On perhaps my 100th day climbing at Turkey Rocks, a popular crag outside Colorado Springs, Colorado, I was gazing absentmindedly toward Pikes Peak when the moment was sliced in half by a scream. My friend Noah was top-roping a 5.7 hand crack when something went wrong: when he got to the anchor, he leaned back and fell 60 feet, bouncing once on a ledge on his way to the ground. This was the first pitch he had ever climbed outside. An older climber cradled Noah’s bloodied face in his hands as my friend clung to consciousness. In that moment, I was not confident he would survive.
Another climber and I scrambled to the top of the formation to get cell service and were able to call in the Teller County Search and Rescue. With too many people crowded around Noah already, we went to find the cause of the accident. It turns out, a new climber had built a gear anchor by putting a circular sling around the top of a small, sloping boulder. Six people had climbed the route on top rope before the fall. As each one lowered, the sling slipped upward, eventually passing over the top of the rock. When Noah leaned back, there was nothing to catch him. On the ground, we found the anchor sling still attached to the rope, a single small cam dangling from it.
Climbing has a reputation as a dangerous sport—and rightfully so. Last year 204 accidents resulting in 210 injuries and 22 deaths were reported to Accidents in North American Climbing (ANAC), a long-running annual publication that documents mountaineering and climbing. By comparison, avalanche death among skiers averages around 15 per year in the United States. The journal’s numbers are a conservative estimate, as not all accidents are reported. And as more people embrace the sport, introduced by the rapid growth of climbing gyms, many climbers are worried that accidents will increase.
While your local crag may seem safe compared with alpine peaks or 3,000-foot faces at Yosemite, accidents like the one I witnessed at Turkey Rocks—which involved inexperienced climbers and a relatively easy route—are just as common. ANAC has been keeping track of climbing incidents since 1948, and its data shows that accidents happen to beginner and advanced climbers at roughly the same rate. According to Dougald MacDonald, who has been editing ANAC since 2015, you’re as likely to get hurt climbing a 5.7 in the Shawangunks as an alpine route in the Tetons.
Noah’s fall was not the first accident I’d witnessed at that crag. Just a year prior, a miscommunication between a climber (also on top rope) and a belayer lead to a near death. The climber was planning on lowering, but the belayer thought he was going to rappel, so she took him off belay, and when he weighted the rope to descend, he free-fell instead. The belayer grabbed the rope with her bare hands and stopped him from hitting the ground, maybe 40 feet to the left of where Noah fell a year later.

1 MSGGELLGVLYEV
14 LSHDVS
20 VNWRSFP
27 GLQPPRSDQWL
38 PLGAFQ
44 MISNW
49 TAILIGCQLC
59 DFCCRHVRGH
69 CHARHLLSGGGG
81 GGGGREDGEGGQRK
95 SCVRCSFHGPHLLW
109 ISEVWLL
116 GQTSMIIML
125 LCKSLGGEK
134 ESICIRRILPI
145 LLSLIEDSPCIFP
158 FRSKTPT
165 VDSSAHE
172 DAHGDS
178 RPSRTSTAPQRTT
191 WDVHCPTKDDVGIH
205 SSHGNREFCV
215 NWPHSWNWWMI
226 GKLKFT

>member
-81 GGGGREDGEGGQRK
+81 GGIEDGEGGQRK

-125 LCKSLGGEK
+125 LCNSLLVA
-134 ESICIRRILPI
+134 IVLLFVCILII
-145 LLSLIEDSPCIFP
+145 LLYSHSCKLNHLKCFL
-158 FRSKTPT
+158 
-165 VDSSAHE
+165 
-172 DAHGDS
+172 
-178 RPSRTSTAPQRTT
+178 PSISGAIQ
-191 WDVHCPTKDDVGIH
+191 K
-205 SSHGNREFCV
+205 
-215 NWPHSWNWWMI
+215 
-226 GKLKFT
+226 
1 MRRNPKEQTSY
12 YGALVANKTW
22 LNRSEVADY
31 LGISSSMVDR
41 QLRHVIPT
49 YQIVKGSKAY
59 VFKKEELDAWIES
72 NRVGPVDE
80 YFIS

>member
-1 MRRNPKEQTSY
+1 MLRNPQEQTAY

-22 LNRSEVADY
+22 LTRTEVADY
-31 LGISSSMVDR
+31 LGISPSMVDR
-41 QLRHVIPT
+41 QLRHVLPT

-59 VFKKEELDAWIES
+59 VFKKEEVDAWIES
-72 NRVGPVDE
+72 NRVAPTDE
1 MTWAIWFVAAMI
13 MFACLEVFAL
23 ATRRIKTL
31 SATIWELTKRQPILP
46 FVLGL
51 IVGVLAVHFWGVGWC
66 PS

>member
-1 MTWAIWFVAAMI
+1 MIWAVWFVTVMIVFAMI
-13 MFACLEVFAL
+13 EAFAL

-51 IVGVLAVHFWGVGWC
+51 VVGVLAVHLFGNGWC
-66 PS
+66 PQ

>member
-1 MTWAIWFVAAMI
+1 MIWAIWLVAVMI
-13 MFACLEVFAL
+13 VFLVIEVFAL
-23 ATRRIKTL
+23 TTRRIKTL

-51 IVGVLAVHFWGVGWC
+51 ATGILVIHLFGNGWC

Part of the problem is a matter of perceived risk: hundreds of feet up a cliff in the Tetons, it’s easy to be aware of the danger. But risk can be less obvious closer to home. MacDonald explains that a familiar setting can lead to a lack of vigilance. “It’s easy to get casual and complacent about this stuff,” he says. You’re likely going to be more afraid halfway up an alpine face than a local sport climb, but a miscommunication on the latter could still result in broken bones—or worse. Falling from 70 feet and 1,000 often have the same result.
Routine roped falls, where a climber is still secured but hits the rock a bit too fast or at the wrong angle, are the most common cause of injury in climbing; MacDonald says next on the list are probably lowering and rappelling errors, when a climber descends off the end of their rope into empty space or miscommunication leads to a fatal fall. Noah’s accident was the result of anchor failure, which MacDonald describes as extremely rare. There was also little he could have done to prevent it, other than climb with more experienced partners. As a new climber, he trusted others to set up secure systems. He just happened to be the person on the rope when those systems failed.
The woman who built the anchor was fairly new to climbing but had taken classes on building gear anchors. She built her anchor in the same place as the party before her, placing a sling around a sloping boulder and running a top rope through locking carabiners. The rule of thumb is three pieces of gear per anchor, which would mean backing the sling up twice so that the three pieces of gear could simultaneously bear a climber’s weight, but her anchor had only one backup: a small cam placed under the same boulder. It was not designed to withstand the abrupt force of the failing anchor. When the sling failed, Noah fell hard on the cam, which popped out under the force of the fall.
While we waited for help, we tried to keep him comfortable: we braced his neck, layered our spare jackets over him, and reassured him that he would make it out all right. The crag is just a 20-minute hike from a dirt road, but it took four hours to evacuate him. After search and rescue arrived, we rolled Noah onto a backboard and spent more than an hour carrying him across the disjointed talus. After a ride in a truck and a helicopter, he arrived at the hospital with a broken pelvis and a badly broken nose. He was lucky.
Most climbing deaths and injuries are preventable. Good communication, safety checks, and careful protection—everything from placing gear in easy terrain to making a plan with your climbing partner—can keep climbers of all skill levels out of trouble. Accidents like Noah’s can happen to anyone, anywhere. Even climbers with decades of experience can hurt themselves in the places they feel most comfortable. The more experience I gain climbing, the more rigorously I check my knot—and my anchor—whether just a few miles from home or somewhere new.
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